Cabo Daciolo

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Cabo Daciolo
Cabo Daciolo em maio de 2017.jpg
Federal Deputy from Rio de Janeiro
Assumed office
1 February 2015
Personal details
BornBenevenuto Daciolo Fonseca dos Santos
(1976-03-30) 30 March 1976 (age 42)
Florianópolis, Santa Catarina, Brazil
Political partyPATRI (Since 2018)
AVANTE (2016–2018)
PSOL (2014–2015)
ProfessionMilitary firefighter

Benevenuto Daciolo Fonseca dos Santos (born 30 March 1976),[1] known as Cabo Daciolo (Corporal Daciolo in English), is a Brazilian military firefighter and politician affiliated to Patriota (PATRI). In 2014, he was elected federal deputy. He was expelled from the Socialism and Liberty Party in 2015[2] and later affiliated himself to AVANTE and then to Patriota.

Daciolo gained notoriety in 2011, when he was one of the leaders of the firefighters' strike in Rio de Janeiro. The strikes occupied the headquarters of the corporation and camped in the staircases of the Legislative Assembly of Rio de Janeiro (ALERJ). Daciolo was arrested and detained for nine days in the Gericinó Penitentiary Complex.[3]

He ran for President of Brazil in the 2018 elections, gaining 1.3% of the popular vote and coming in 6th place.[4]

Personal life[edit]

He is married to Cristiane Daciolo and father of three children.[5]

Political career[edit]

He was elected federal deputy for Rio de Janeiro in the state election of 2014.[6]

On May 2015, PSOL National Directory voted, 53 to 1, to expel Daciolo from the party after he proposed a constitutional amendment to alter the first paragraph of the Brazilian Constitution from "all power comes from the people" to "all power comes from God", which, according to the party, harms the secular State. In addition, on March 2015, Daciolo angered PSOL after he defended the release of the 12 cops accused of participating of the torture and death of the bricklayer Amarildo Dias de Souza in 2013.[2] In the same meeting, PSOL also voted, 31 to 24, to not claim Daciolo's term to the Superior Electoral Court (TSE).[2]

On December 2017, it was reported the acquition of Daciolo by the Supreme Federal Court based in a law proposed by him when he was subject of a lawsuit. Daciolo was a defendant in a criminal lawsuit for criminal association (Article 288, single paragraph, Penal Code) and for many other devices of the National Security Law, but benefited from his own law, which pardoned firefighters and military police officers from many states that had participation in strikes between 2011 and 2015.[7]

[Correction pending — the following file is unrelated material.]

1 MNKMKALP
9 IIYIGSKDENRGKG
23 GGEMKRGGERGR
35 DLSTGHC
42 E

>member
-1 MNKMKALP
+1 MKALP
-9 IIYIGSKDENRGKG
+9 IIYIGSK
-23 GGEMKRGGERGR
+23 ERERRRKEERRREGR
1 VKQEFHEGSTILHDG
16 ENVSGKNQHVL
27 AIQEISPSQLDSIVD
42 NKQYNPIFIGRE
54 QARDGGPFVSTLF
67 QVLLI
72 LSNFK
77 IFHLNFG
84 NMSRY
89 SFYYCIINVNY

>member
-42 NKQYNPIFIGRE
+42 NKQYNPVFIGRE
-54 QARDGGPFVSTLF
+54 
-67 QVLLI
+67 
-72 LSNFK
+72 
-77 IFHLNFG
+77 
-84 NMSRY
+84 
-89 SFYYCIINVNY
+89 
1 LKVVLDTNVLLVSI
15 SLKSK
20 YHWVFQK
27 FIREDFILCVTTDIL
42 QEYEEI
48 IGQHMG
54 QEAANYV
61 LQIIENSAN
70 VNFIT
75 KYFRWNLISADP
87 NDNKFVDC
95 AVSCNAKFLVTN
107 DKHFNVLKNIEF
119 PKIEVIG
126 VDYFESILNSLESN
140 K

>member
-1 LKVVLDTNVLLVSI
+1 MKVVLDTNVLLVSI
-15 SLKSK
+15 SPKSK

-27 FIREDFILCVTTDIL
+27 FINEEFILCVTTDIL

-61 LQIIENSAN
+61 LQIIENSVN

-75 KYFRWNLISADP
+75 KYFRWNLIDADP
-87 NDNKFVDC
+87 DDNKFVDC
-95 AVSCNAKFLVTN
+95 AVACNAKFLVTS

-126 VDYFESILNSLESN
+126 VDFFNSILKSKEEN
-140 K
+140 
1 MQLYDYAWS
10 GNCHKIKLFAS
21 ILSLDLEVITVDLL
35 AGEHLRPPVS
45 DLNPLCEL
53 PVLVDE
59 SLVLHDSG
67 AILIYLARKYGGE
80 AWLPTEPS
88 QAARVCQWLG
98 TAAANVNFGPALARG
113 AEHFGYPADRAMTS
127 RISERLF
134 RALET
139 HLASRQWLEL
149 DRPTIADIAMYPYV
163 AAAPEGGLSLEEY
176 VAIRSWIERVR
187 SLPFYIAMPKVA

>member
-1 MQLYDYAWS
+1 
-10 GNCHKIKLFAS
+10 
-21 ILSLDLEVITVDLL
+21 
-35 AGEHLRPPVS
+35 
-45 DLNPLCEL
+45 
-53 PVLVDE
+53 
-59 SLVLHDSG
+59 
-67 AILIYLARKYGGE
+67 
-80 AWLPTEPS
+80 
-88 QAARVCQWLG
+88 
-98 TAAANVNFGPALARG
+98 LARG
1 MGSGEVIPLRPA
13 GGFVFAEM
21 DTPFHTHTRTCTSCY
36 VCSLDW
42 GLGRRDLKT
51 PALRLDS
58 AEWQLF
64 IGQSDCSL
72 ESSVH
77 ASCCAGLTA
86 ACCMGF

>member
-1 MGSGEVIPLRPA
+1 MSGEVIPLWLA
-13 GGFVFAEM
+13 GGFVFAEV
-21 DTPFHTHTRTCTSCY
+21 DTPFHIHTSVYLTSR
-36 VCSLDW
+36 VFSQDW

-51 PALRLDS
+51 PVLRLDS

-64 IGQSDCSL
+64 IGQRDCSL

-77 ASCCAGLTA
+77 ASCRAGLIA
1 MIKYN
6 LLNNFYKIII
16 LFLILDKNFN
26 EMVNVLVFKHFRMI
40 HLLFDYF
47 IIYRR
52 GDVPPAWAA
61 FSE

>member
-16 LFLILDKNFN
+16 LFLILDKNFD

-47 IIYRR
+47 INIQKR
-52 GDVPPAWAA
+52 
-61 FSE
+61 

In 28 March 2018, he was chosen by Patriota as pre-candidate for President of Brazil in the 2018 general election.[4]

Electoral results[edit]

Presidential elections[edit]

Election year Candidate
No. of overall votes % of overall vote
2018 Cabo Daciolo 1,343,944 1.3 #6

References[edit]

  1. ^ "Cabo Daciolo 5020" (in Portuguese). Eleições 2014. 5 October 2014. Retrieved 10 April 2018.
  2. ^ a b c Mello Franco, Bernardo (16 May 2015). "PSOL expulsa deputado que tenta trocar o povo por Deus na Constituição" [PSOL expells deputy who tries to change 'the people' for 'God' in the Constitution] (in Portuguese). Folha de S. Paulo. Retrieved 10 April 2018.
  3. ^ "Líder da greve dos bombeiros é expulso com mais 12" [Firefighters' strike leader is expelled along with other 12] (in Portuguese). Veja. 12 March 2012. Retrieved 10 April 2018.
  4. ^ a b Rezende, Constança. "De 'fruto de um Deus vivo' a líder de greve: quem é Cabo Daciolo - Notícias - UOL Eleições 2018" [From 'Live God's fruit' to strike leader: who is Cabo Daciolo]. UOL Eleições 2018 (in Portuguese). Archived from the original on 2018-08-11. Retrieved 2018-08-11. Defensor de militares e evangélicos, esse catarinense de Florianópolis, de 42 anos, sempre faz pronunciamentos marcados por citações religiosas e em tom que mistura messianismo e teorias conspiratórias.
  5. ^ Eduardo Alves, Francisco (9 October 2014). "Cabo Daciolo, o 'PSOL de Cristo', quer ser governador do Rio" [Cabo Daciolo, the 'PSOL of Christ', wants to be Governor of Rio de Janeiro] (in Portuguese). O Dia. Retrieved 10 April 2018.
  6. ^ Campos, Mateus (21 October 2014). "Com tom religioso e sem apoio do PSOL-RJ, Daciolo comemora eleição e promete ir a pé até Brasília" [With relligious tone and without PSOL-RJ support, Daciolo celebrates election and promises to walk to Brasília] (in Portuguese). O Globo. Retrieved 10 April 2018.
  7. ^ de Vasconcellos, Marcos (14 December 2017). "STF anistia deputado federal com base em lei que ele mesmo criou enquanto era réu" [STF amnesties federal deputy based in a law created by him when a defendant] (in Portuguese). Consultor Jurídico. Retrieved 10 April 2018.

External links[edit]

Party political offices
New political party PATRI nominee for President of Brazil
2018
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